The Supreme Administrative Court agreed with a tax adjustment made by the tax administration in a case involving a "toll manufacturer" (contract manufacturer) that claimed losses due to unfavorable developments in the target market.
The controlled entity manufactured cables using raw materials provided by the parent company and, according to the transfer pricing documentation, operated as a detached manufacturing plant. The transfer price was set as the price per minute of manufacturing service, and the transfer price was updated every six months. In 2008, the manufacturer incurred a loss due to a significant drop in production volume.
The tax administration levied additional tax based on a percentage of actually incurred costs, using the tax administration’s own data-based comparative analysis. The tax administration did not accept the reduction in output as a valid contention, but instead asserted that the manufacturer did not control the utilization of its production capacity. Moreover, the documentation explicitly stated that the “detached manufacturing plants do not bear any other risks but those linked to their production function."
The Supreme Administrative Court upheld the adjustment made by the tax administrator (5 Afs 194/2015). According to underlying documentation submitted by the manufacturer during the tax inspection, the cost plus method was to have been applied, taking into account all production costs. According to the court, it was appropriate to base remuneration on the total production activity.
Tax professionals have noted that a positive aspect about the tax administration’s approach is that it compares the Czech manufacturer’s profitability against the lowest values of profitability for entities selected within a comparative analysis. However, an unfavorable aspect, for taxpayers, is that the tax administration did not address in much detail the activities that were in fact conducted by the companies being benchmarked, but relied solely on the provided code of classification of economic activities.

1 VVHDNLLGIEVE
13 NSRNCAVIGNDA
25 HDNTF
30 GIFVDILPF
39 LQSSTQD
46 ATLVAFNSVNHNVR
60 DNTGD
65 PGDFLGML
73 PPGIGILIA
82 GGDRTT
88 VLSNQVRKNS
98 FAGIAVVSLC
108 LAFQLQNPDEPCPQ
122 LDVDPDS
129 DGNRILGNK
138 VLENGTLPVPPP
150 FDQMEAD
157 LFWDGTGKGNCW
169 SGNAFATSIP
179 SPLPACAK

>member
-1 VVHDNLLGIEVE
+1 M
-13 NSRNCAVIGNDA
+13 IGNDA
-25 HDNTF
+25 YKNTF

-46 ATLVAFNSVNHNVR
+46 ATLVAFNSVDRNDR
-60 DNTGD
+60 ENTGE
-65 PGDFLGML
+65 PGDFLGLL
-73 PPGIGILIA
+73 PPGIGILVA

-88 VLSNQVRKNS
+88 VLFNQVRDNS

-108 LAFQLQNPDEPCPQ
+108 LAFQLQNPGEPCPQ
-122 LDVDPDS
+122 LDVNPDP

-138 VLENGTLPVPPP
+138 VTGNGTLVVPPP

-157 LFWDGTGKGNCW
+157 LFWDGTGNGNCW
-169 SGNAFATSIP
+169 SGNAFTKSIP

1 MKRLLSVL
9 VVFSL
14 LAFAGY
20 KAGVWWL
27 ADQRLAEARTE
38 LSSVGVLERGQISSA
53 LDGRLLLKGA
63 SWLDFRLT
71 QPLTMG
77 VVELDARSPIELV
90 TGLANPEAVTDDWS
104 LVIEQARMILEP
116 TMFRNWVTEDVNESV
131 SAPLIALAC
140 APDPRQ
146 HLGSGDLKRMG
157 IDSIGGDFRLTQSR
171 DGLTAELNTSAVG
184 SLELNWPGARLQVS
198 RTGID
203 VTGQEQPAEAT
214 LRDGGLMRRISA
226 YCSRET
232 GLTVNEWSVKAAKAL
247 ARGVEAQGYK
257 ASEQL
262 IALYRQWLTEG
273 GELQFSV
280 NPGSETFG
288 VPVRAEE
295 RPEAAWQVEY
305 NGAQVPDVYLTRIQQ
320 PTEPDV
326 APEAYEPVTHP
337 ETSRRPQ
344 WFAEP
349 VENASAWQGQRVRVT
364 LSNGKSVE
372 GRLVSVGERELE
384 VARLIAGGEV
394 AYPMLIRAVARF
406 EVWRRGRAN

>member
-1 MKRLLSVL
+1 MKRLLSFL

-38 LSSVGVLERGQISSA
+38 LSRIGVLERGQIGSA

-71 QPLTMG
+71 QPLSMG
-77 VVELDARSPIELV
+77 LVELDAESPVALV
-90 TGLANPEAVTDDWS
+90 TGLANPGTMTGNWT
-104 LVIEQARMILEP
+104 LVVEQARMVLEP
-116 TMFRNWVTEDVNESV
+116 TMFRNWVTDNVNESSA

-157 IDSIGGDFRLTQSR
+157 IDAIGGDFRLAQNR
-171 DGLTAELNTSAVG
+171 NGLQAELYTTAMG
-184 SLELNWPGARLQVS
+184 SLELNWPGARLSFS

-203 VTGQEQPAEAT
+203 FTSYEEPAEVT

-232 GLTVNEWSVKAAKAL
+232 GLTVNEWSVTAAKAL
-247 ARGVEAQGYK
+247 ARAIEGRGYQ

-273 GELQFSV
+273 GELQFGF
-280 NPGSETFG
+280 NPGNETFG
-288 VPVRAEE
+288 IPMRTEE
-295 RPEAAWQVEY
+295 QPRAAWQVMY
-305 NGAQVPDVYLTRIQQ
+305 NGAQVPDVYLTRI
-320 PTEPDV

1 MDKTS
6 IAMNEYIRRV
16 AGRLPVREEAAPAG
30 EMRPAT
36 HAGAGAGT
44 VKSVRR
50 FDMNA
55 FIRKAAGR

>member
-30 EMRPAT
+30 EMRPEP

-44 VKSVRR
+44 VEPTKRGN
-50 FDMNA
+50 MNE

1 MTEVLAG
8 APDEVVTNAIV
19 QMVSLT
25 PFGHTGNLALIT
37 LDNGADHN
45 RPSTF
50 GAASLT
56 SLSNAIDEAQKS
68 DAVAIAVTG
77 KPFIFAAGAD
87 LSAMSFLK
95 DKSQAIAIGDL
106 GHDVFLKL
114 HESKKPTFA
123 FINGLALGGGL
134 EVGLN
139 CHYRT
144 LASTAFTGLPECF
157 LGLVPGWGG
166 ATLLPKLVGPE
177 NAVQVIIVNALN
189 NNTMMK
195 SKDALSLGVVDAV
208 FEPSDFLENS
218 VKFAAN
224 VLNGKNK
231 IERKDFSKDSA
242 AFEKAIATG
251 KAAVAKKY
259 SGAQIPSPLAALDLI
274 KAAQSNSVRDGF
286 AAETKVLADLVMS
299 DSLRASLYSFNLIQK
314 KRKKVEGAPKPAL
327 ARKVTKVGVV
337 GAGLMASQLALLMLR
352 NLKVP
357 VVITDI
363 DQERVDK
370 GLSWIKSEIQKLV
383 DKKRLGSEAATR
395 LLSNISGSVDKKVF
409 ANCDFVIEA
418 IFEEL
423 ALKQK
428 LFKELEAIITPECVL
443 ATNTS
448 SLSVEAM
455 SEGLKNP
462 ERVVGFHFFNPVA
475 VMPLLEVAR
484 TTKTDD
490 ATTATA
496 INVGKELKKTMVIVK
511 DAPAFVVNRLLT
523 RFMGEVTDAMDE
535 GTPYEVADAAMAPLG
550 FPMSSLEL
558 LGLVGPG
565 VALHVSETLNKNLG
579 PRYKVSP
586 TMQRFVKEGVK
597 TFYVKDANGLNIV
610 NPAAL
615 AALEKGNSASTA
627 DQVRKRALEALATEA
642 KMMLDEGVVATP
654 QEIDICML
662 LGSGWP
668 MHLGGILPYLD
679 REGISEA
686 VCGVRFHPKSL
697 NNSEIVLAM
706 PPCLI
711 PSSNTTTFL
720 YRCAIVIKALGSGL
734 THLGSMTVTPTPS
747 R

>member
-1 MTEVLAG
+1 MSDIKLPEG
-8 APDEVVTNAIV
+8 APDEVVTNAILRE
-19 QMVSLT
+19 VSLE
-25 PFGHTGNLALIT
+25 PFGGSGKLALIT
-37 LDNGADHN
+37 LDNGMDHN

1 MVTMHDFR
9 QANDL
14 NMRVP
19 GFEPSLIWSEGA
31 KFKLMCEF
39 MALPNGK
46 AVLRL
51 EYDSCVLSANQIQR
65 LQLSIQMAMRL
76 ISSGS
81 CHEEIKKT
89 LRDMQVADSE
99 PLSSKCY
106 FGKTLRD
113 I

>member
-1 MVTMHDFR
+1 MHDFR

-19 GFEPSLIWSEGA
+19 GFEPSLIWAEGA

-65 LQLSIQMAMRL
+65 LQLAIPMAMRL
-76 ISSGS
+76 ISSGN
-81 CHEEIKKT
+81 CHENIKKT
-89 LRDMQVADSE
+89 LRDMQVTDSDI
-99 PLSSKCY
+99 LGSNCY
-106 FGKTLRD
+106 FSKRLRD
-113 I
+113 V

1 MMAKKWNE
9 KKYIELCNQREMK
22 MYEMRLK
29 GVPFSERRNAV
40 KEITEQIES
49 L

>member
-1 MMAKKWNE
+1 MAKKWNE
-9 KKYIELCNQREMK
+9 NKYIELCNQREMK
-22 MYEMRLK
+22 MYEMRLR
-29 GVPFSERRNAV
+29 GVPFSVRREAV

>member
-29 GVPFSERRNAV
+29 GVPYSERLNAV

This decision reflects the tax administration’s consistent, long-term approach towards companies whose functions are significantly restricted—particularly when such facts also emerge from their transfer pricing documentation.
Tax professionals expect that the decision will be viewed as support for the tax authorities and that loss-making companies operating as contract manufacturers or toll manufacturers will continue to be a focus of the tax administration in the future. Timely and diligent preparation for a transfer pricing inspection as well as consistent arguments to support any losses, therefore, need to be considered.
For more information, contact a tax professional with the KPMG member firm in the Czech Republic:
Jana Pytelková Svobodová | firstname.lastname@example.org | +222 123 483
Zdeněk Řehák | email@example.com | +222 123 531
Veronika Červenková | firstname.lastname@example.org | +222 123 591
© 2018 KPMG International Cooperative (“KPMG International”), a Swiss entity. Member firms of the KPMG network of independent firms are affiliated with KPMG International. KPMG International provides no client services. No member firm has any authority to obligate or bind KPMG International or any other member firm vis-à-vis third parties, nor does KPMG International have any such authority to obligate or bind any member firm. All rights reserved.
Member firms of the KPMG network of independent firms are affiliated with KPMG International. KPMG International provides no client services. No member firm has any authority to obligate or bind KPMG International or any other member firm vis-à-vis third parties, nor does KPMG International have any such authority to obligate or bind any member firm.
The KPMG logo and name are trademarks of KPMG International. KPMG International is a Swiss cooperative that serves as a coordinating entity for a network of independent member firms. KPMG International provides no audit or other client services. Such services are provided solely by member firms in their respective geographic areas. KPMG International and its member firms are legally distinct and separate entities. They are not and nothing contained herein shall be construed to place these entities in the relationship of parents, subsidiaries, agents, partners, or joint venturers. No member firm has any authority (actual, apparent, implied or otherwise) to obligate or bind KPMG International or any member firm in any manner whatsoever. The information contained in herein is of a general nature and is not intended to address the circumstances of any particular individual or entity. Although we endeavor to provide accurate and timely information, there can be no guarantee that such information is accurate as of the date it is received or that it will continue to be accurate in the future. No one should act on such information without appropriate professional advice after a thorough examination of the particular situation. For more information, contact KPMG's Federal Tax Legislative and Regulatory Services Group at: + 1 202 533 4366, 1801 K Street NW, Washington, DC 20006.